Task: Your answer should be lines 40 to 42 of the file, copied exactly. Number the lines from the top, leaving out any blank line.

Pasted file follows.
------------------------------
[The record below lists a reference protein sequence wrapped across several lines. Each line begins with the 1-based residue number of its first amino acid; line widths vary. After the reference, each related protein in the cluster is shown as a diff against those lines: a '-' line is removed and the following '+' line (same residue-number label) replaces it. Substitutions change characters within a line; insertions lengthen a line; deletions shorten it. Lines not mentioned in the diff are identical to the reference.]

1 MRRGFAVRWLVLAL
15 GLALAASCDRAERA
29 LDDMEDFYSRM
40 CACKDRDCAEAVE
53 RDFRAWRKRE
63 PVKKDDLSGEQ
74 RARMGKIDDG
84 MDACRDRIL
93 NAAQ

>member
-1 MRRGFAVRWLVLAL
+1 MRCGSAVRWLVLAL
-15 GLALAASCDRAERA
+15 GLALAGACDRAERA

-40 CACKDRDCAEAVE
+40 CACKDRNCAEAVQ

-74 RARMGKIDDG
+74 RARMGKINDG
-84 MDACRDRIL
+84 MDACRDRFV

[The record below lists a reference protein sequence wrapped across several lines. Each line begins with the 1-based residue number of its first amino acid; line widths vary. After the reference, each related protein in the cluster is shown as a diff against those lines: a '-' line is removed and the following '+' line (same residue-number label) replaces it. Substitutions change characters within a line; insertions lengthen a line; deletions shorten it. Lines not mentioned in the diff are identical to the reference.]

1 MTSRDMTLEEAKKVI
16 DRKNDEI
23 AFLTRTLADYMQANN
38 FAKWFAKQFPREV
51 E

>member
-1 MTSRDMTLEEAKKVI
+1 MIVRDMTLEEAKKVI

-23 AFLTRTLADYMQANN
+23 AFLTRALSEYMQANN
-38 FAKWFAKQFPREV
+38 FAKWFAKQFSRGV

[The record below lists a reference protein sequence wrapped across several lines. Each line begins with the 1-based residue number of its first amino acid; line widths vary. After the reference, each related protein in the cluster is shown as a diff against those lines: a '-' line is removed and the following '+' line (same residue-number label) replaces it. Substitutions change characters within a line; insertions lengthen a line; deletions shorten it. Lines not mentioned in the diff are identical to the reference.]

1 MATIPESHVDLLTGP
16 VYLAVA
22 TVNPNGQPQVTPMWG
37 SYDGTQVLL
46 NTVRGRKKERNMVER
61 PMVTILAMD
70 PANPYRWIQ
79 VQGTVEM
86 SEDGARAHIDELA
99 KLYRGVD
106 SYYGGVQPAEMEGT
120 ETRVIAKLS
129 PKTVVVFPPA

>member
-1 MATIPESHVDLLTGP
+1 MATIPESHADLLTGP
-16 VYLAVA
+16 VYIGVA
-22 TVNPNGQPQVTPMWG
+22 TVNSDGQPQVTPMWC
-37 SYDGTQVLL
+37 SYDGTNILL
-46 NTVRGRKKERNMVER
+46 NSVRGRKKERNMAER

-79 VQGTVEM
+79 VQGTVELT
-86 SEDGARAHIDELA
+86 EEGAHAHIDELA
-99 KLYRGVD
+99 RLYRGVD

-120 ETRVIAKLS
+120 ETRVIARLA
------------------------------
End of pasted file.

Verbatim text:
46 NTVRGRKKERNMVER
61 PMVTILAMD
70 PANPYRWIQ